Tim Cook, CEO of too-big-to-fail Apple took the opportunity to kick the rotting corpse that is Nokia just a few microseconds after a deal between Microsoft and Nokia was announced. Said Timmy, “I think [Nokia] is a reminder to everyone in business that you have to keep innovating and that to not innovate is to die.” The problem here is that Nokia did innovate. It’s Apple that has been lagging behind for years.
This is of course coming from the CEO of the company that released last year’s iPhone as this year’s iPhone plus a paint job and whose biggest innovation on their latest flagship was to add a second light bulb to the flash that no one uses.
Now, I don’t want to go off on a rant here, but if there is a company in the mobile industry today that need to learn how to innovate, it’s Apple. Apple has been consistently behind the curve in just about every aspect of the mobile space since they redefined it five years ago. Sure back then Apple was the bee’s knees of mobile tech with their bouncy animations and seventeen billion fart apps, but since then, Timmy boy, Apple has let others do the innovation while it rides the coat tails of the pioneers.
Your multitasking? webOS. Your notifications? I mean the ones that are not the pop-up garbage (which are still around for some god awful reason) – Android. Copy/paste? Panorama? Maps? All from other innovative sources.
As a matter of fact, let’s take a look at Apple’s recent innovations. Maps. Nice call. How many folks ended up in Death Valley while trying to go to the supermarket? I don’t know. They’re all dead.
Fingerprint scanning. It lasted a whopping three hours post-release before it was hacked by a couple of teenagers with a Baby’s First CSI kit. Nice work Apple. I think I’ll just change my password. Oh wait, it’s attached to my finger.
A four inch screen. Seriously. This particular coup updated the iPhone so it was only one year behind everyone else. A four freakin’ inch screen.
Siri. Arguably the most impressive feature Apple has brought to the table in the last 4 years – assuming you’re using it in a laboratory or on a commercial. In the real world, you know how many people sit there screaming at their phones in Starbucks? No one. Because no one uses it.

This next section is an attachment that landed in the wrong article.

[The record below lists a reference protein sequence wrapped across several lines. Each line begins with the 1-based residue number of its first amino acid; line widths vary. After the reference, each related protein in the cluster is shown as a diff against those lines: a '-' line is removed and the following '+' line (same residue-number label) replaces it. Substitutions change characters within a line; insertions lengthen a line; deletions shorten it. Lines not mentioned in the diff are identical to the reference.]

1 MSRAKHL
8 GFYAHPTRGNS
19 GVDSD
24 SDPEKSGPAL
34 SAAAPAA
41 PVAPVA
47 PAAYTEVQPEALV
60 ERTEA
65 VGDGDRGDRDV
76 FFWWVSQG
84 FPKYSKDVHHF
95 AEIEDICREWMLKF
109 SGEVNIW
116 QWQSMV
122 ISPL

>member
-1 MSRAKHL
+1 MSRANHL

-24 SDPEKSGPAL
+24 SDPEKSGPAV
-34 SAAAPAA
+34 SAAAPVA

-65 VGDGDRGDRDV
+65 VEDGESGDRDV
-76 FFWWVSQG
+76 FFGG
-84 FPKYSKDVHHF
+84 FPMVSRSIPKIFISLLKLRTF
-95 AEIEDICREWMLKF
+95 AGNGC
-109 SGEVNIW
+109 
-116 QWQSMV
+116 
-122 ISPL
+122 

Don’t get me wrong though. Your new color palette is really pretty, in the same way my daughter’s finger paintings are pretty. Oh, and you’re icons wiggle when you move the phone. Well done.
41 million innovations
In the meantime, Nokia brought the world a 41 megapixel camera. Nokia integrated wireless charging into their flagship, the Lumia 920 (Then of course they butchered it in subsequent models, but that’s a different conversation). Nokia brought an entire suite of location services to a platform that previously only had Bing to work with. Nokia brought developers to a struggling platform through initiatives like a developer ambassador program and Dvlup.
Nokia failed not because they failed to innovate, but because they dropped their dead platform and moved to a tiny third place platform, and they did so late in the game. Innovation had nothing to do with it. The only real innovation we have seen in the past five years has come from companies like Palm, Nokia, and Blackberry. Innovation does not equal success. Innovation only means new. It’s up to the companies then to turn that ‘new’ into profit.
Or they can be like Apple and pick over the corpses of those who came before them while at the same time pretending that they came up with everything themselves. And hey, that works for you. Good on ya. You’ve built a great empire on the backs of the vanquished and…Oh wait….
Coat tails are comfy
You didn’t even do that. Steve did. “I’ll take ‘Coat tail riding to the top’ for $100, Alex.”
And speaking of Steve, what has Apple’s market share been like with Steve tragically passed? Going down like prom night, Timmy-boy. You say you want to innovate? You haven’t even stopped the bleeding. Do that first, then maybe we’ll let you comment on what others are doing wrong.
I would suggest, Timothy, with the utmost humility and respect, sit down and shut up. You can stand on your stage twice a year and push out the latest buffet of boring food for the lemmings to feast on. You can sit at the head of the boardroom table and pretend to be the organ grinder when we all know you’re the monkey with the hat and the can. We all know who wore the turtlenecks in that family.
Take a good hard look at Apple’s history. If imitation is the highest form of flattery, then Apple is the Pepe Le Pew of the mobile tech world, and Tim…
Of course, that’s just my opinion. I could be wrong.